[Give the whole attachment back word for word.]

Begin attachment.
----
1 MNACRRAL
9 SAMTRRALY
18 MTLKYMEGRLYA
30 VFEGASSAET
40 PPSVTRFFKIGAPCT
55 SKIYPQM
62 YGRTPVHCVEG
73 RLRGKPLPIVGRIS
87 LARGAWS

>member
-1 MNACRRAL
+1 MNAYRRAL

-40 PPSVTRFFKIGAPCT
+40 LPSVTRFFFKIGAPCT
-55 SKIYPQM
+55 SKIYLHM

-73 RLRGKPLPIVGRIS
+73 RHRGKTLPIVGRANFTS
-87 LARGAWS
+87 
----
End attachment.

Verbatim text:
1 MNACRRAL
9 SAMTRRALY
18 MTLKYMEGRLYA
30 VFEGASSAET
40 PPSVTRFFKIGAPCT
55 SKIYPQM
62 YGRTPVHCVEG
73 RLRGKPLPIVGRIS
87 LARGAWS

>member
-1 MNACRRAL
+1 MNAYRRAL

-40 PPSVTRFFKIGAPCT
+40 LPSVTRFFFKIGAPCT
-55 SKIYPQM
+55 SKIYLHM

-73 RLRGKPLPIVGRIS
+73 RHRGKTLPIVGRANFTS
-87 LARGAWS
+87 